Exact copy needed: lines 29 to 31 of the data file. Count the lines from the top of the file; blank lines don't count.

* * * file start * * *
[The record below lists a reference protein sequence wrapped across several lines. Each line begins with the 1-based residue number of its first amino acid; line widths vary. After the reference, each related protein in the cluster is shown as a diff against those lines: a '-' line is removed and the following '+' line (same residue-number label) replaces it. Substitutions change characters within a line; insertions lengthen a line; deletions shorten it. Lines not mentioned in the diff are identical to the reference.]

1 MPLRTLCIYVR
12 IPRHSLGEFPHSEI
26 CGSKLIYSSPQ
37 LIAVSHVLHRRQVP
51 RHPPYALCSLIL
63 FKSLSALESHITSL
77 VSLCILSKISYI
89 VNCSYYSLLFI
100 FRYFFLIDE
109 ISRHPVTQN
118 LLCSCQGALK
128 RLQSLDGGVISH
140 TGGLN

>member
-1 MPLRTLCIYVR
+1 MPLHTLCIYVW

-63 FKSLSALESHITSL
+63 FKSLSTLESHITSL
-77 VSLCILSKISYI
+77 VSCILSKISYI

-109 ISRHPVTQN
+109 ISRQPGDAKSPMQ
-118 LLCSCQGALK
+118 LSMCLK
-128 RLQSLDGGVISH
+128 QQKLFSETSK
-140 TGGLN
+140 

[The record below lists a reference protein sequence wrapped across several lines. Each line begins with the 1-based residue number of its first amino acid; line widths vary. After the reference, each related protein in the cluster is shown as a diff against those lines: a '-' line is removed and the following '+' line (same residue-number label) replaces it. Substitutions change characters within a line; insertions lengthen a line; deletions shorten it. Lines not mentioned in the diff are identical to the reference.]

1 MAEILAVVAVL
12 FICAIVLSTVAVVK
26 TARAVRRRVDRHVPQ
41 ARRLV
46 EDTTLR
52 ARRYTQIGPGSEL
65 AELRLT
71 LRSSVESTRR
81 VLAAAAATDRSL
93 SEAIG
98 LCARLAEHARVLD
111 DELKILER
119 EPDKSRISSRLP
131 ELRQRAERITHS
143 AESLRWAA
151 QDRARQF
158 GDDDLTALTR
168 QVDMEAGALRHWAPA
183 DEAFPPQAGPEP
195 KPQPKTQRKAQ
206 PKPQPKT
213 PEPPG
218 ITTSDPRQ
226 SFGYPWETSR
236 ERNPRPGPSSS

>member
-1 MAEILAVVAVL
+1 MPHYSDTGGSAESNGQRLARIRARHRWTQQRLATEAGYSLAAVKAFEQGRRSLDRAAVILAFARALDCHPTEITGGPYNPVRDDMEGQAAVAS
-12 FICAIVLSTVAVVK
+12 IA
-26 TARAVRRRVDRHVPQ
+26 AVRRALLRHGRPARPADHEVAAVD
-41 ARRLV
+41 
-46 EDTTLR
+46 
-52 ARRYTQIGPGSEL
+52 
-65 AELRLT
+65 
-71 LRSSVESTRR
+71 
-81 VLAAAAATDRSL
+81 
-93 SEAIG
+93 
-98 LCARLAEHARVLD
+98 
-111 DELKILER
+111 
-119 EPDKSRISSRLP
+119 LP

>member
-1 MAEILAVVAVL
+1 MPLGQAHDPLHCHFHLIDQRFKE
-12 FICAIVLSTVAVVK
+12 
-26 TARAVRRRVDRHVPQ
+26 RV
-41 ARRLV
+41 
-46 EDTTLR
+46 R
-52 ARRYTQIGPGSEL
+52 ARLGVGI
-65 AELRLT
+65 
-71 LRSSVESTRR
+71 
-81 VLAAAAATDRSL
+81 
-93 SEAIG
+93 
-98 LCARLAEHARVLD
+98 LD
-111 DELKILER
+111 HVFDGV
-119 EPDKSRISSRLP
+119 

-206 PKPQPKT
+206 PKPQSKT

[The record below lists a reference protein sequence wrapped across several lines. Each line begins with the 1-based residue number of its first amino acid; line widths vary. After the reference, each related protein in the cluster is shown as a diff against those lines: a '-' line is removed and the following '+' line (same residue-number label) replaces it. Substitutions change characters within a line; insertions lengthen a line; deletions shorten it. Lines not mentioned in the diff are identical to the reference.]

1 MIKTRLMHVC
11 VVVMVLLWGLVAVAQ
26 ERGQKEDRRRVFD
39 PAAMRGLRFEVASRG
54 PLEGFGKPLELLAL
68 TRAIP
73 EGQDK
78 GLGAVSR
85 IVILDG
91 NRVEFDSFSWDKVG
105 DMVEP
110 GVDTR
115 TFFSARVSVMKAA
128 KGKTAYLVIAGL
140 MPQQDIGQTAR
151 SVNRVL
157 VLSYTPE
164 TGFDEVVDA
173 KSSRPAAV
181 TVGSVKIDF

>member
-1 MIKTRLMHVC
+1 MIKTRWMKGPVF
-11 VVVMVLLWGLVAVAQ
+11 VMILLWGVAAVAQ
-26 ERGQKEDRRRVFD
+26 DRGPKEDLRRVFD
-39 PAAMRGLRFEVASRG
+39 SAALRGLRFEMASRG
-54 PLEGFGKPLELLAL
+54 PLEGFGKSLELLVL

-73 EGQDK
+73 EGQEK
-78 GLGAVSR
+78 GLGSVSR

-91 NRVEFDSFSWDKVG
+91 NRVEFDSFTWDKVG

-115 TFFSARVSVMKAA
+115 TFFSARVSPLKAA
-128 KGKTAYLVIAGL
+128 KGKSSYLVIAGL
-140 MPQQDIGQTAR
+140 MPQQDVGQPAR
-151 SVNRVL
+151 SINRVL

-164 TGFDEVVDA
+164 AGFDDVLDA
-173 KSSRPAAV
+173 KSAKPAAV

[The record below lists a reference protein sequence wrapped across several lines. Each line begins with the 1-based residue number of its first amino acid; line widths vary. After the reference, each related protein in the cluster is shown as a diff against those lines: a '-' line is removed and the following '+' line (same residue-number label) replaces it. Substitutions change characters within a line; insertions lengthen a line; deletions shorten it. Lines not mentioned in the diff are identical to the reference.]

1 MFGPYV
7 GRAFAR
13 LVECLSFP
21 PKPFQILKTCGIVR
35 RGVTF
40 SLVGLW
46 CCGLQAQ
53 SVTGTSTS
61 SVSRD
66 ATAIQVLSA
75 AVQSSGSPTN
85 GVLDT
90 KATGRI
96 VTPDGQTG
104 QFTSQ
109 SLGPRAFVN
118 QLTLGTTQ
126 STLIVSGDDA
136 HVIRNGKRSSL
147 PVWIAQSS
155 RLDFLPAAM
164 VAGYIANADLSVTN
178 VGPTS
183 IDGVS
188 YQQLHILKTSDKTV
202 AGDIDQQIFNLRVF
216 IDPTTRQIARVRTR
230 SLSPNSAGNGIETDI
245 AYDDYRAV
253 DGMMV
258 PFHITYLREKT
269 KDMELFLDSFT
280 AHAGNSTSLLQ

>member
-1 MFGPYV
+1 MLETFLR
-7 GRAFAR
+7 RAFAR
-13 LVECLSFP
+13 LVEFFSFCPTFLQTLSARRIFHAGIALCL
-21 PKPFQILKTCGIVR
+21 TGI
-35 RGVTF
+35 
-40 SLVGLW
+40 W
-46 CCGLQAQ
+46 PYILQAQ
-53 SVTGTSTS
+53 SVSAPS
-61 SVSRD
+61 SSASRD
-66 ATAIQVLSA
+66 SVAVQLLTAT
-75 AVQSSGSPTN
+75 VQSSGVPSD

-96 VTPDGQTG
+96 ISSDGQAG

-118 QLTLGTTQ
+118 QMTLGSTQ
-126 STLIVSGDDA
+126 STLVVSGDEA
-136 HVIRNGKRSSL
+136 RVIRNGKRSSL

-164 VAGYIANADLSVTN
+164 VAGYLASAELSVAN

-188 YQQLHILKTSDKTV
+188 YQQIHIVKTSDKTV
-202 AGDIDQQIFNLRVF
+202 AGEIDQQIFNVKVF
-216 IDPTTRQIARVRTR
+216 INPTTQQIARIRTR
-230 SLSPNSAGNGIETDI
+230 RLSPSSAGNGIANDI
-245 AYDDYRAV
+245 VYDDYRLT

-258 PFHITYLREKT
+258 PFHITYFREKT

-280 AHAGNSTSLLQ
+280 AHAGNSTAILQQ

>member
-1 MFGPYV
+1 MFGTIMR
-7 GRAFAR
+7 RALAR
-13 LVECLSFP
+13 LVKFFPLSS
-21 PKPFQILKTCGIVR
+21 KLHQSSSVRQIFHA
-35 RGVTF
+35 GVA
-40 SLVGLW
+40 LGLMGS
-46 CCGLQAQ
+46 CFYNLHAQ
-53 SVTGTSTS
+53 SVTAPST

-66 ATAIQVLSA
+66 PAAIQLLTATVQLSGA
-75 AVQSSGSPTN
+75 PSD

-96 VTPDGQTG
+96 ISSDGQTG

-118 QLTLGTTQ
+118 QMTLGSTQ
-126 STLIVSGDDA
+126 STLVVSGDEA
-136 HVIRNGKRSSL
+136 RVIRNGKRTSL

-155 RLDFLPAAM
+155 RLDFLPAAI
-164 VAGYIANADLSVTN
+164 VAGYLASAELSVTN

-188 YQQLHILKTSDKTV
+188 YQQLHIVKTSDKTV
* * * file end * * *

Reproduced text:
+140 

[The record below lists a reference protein sequence wrapped across several lines. Each line begins with the 1-based residue number of its first amino acid; line widths vary. After the reference, each related protein in the cluster is shown as a diff against those lines: a '-' line is removed and the following '+' line (same residue-number label) replaces it. Substitutions change characters within a line; insertions lengthen a line; deletions shorten it. Lines not mentioned in the diff are identical to the reference.]

1 MAEILAVVAVL